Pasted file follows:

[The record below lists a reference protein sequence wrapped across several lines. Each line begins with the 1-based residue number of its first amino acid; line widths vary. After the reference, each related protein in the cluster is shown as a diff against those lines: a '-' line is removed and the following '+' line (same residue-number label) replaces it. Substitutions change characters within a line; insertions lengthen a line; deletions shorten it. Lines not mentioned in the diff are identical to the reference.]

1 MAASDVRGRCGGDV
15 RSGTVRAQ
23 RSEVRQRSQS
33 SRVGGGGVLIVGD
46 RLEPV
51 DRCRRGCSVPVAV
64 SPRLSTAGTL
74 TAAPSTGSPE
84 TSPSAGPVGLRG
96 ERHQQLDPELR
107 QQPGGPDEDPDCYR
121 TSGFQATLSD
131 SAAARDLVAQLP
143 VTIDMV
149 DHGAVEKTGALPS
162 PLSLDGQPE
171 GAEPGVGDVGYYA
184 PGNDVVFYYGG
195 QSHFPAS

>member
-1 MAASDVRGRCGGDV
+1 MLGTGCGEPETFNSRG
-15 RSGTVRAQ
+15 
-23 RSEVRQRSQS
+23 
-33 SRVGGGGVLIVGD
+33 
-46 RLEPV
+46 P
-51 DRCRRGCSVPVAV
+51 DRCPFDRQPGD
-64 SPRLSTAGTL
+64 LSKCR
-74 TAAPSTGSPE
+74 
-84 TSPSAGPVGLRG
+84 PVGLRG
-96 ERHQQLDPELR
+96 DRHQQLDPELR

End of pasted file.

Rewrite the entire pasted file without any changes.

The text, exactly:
[The record below lists a reference protein sequence wrapped across several lines. Each line begins with the 1-based residue number of its first amino acid; line widths vary. After the reference, each related protein in the cluster is shown as a diff against those lines: a '-' line is removed and the following '+' line (same residue-number label) replaces it. Substitutions change characters within a line; insertions lengthen a line; deletions shorten it. Lines not mentioned in the diff are identical to the reference.]

1 MAASDVRGRCGGDV
15 RSGTVRAQ
23 RSEVRQRSQS
33 SRVGGGGVLIVGD
46 RLEPV
51 DRCRRGCSVPVAV
64 SPRLSTAGTL
74 TAAPSTGSPE
84 TSPSAGPVGLRG
96 ERHQQLDPELR
107 QQPGGPDEDPDCYR
121 TSGFQATLSD
131 SAAARDLVAQLP
143 VTIDMV
149 DHGAVEKTGALPS
162 PLSLDGQPE
171 GAEPGVGDVGYYA
184 PGNDVVFYYGG
195 QSHFPAS

>member
-1 MAASDVRGRCGGDV
+1 MLGTGCGEPETFNSRG
-15 RSGTVRAQ
+15 
-23 RSEVRQRSQS
+23 
-33 SRVGGGGVLIVGD
+33 
-46 RLEPV
+46 P
-51 DRCRRGCSVPVAV
+51 DRCPFDRQPGD
-64 SPRLSTAGTL
+64 LSKCR
-74 TAAPSTGSPE
+74 
-84 TSPSAGPVGLRG
+84 PVGLRG
-96 ERHQQLDPELR
+96 DRHQQLDPELR